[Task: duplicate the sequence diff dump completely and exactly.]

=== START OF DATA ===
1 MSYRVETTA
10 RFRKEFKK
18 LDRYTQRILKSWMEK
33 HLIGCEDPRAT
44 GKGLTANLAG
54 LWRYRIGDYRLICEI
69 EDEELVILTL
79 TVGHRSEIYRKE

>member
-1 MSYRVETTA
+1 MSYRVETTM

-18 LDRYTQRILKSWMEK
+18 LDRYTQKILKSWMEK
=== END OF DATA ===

1 MSYRVETTA
10 RFRKEFKK
18 LDRYTQRILKSWMEK
33 HLIGCEDPRAT
44 GKGLTANLAG
54 LWRYRIGDYRLICEI
69 EDEELVILTL
79 TVGHRSEIYRKE

>member
-1 MSYRVETTA
+1 MSYRVETTM

-18 LDRYTQRILKSWMEK
+18 LDRYTQKILKSWMEK